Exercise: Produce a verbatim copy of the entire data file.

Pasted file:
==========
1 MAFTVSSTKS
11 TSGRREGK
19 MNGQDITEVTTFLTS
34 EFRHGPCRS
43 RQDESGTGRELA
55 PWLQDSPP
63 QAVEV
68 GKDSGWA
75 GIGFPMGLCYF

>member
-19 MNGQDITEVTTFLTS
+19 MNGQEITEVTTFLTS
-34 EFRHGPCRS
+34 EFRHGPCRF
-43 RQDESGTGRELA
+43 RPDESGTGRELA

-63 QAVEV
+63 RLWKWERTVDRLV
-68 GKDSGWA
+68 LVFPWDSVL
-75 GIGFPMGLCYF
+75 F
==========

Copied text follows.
1 MAFTVSSTKS
11 TSGRREGK
19 MNGQDITEVTTFLTS
34 EFRHGPCRS
43 RQDESGTGRELA
55 PWLQDSPP
63 QAVEV
68 GKDSGWA
75 GIGFPMGLCYF

>member
-19 MNGQDITEVTTFLTS
+19 MNGQEITEVTTFLTS
-34 EFRHGPCRS
+34 EFRHGPCRF
-43 RQDESGTGRELA
+43 RPDESGTGRELA

-63 QAVEV
+63 RLWKWERTVDRLV
-68 GKDSGWA
+68 LVFPWDSVL
-75 GIGFPMGLCYF
+75 F